Updated: May 15
Humans learn and experience the world through their five senses: sight, smell, taste, touch, and hearing. From a young age, these sensory experiences play a vital role in our early learning. They are the most common tool for children to express their moods, feelings, emotions, and thoughts.
Parents and teachers can use colours within sensory play and activities to optimize and enhance the learning experiences during the early years. Young children depend much on visual learning during their early years and specific colours can enhance learning in a more attractive atmosphere. Although in some cases (like children with special needs) colours can be used differently to enhance and satisfy the learning experiences for sensory development.
Between the ages of 3-6 children usually depend most on visual aids and materials for learning to read and write. The colourful material helps them to associate some specific learning and differentiate between the main features and characteristics of the objects and languages to learn faster.
Using colours along with sensory play in a learning environment can affect student attention, behaviour, and achievement. Students with special needs react differently to the colors they see. This is how the colours can impact the cognitive and psychomotor skills of a child.
Depending on the sensory experiences, there are two main types of colours for sensory play:
a) warm colours
b) cool colours
a). Warm Tones: Warm colours are mostly used in pre-schools to activate the energy level of young learners. These colours are suitable for children with low energy.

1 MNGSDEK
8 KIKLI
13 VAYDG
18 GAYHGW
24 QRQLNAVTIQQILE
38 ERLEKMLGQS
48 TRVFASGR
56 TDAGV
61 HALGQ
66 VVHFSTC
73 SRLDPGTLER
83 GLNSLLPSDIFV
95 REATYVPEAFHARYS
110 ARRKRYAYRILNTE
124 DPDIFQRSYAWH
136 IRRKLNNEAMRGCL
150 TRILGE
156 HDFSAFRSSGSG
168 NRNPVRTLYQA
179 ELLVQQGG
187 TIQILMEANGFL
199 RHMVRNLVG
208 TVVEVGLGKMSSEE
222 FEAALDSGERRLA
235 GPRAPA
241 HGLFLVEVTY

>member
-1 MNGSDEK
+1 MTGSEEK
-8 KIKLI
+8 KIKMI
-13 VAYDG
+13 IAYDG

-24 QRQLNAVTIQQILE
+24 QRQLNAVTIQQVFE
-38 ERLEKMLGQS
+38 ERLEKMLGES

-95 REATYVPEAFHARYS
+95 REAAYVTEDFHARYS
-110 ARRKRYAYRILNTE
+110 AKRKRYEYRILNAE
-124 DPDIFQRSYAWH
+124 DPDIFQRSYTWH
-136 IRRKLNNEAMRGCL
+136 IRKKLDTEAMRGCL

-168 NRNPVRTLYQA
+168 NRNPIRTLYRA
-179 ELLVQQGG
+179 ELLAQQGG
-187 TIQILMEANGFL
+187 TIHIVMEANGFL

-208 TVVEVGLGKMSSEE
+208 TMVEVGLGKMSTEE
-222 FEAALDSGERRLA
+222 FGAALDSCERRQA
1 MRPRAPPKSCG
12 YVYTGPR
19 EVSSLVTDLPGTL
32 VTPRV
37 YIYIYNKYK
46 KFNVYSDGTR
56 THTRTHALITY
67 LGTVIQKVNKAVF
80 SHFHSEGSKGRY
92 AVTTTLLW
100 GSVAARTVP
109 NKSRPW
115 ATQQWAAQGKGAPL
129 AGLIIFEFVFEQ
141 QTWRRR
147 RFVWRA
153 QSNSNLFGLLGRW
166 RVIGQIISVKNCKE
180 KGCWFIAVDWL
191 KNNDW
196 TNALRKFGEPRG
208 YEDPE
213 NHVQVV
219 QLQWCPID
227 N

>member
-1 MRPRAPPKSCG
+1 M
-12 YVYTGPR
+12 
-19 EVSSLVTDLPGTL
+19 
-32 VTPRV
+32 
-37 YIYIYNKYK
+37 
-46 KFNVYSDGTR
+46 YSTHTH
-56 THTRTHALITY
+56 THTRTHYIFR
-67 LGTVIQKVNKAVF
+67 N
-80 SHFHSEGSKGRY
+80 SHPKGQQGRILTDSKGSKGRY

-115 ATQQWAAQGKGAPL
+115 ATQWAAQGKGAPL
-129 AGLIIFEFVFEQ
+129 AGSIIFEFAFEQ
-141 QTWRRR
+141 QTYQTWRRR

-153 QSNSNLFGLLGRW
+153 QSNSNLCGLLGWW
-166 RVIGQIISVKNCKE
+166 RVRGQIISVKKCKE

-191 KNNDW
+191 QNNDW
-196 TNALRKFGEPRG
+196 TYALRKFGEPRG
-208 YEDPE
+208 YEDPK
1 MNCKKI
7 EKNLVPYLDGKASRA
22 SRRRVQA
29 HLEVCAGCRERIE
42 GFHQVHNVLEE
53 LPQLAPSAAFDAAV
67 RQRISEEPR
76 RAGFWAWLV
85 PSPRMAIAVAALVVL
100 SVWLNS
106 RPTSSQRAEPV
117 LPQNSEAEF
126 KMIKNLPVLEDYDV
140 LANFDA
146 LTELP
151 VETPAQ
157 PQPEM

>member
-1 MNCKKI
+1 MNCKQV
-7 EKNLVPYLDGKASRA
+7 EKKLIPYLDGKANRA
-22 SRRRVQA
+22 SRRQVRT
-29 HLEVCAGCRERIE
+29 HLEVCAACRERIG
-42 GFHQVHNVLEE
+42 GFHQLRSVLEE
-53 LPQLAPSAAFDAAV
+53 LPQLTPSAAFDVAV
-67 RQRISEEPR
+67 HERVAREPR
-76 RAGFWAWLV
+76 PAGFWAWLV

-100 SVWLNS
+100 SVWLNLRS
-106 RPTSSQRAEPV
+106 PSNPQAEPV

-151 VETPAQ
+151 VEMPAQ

Colours like red, orange and yellow stimulate creativity and increase energy. This may make them a good choice for individuals with reduced sensitivity but not a good choice for individuals with ADHD and similar disorders. So choosing colours for both types of learners is something very important.
b). Cool Tones: Cool colours are favoured for students who are highly energetic and find it difficult to relax and concentrate on a task.
Cool colours are a better option for individuals where you may need to reduce stimulation or hyperactivity, such as the students with ADHD or the hypersensitive variation of autism. The cool tones of green, blue, grey, and violet are suitable to promote peace, calm, and a feeling of well-being. Here are some basic colors which are mainly used for the sensory play of the young children, for visual and hands-on activities. Let us see how they impact the children sensory experiences:
Ø Blue colour lowers body temperature and brings the mood down to normal by enhancing the relaxation levels in individuals. Blue is also a good choice for children with visual impairment.
Ø Green helps to relax the nervous system and lessens feelings of stress. It is helpful to enhance communication and speaking skills.
Ø Orange enhances critical thinking and memory skills.
Ø Yellows are good to excite the children and cheer them up for any new challenge because of their vibrant appearance.
Ø Pink is neither warm nor cool and has a sedative effect. It reduces aggression and hyperactivity.
To support the cognitive and psychological development of children, parents and teachers should carefully choose the colors based upon the needs of the children to deliver the best sensory experience possible. Make sure to think about the colours and their uses next time your decorating classrooms, creating a playroom or inventing new sensory activities.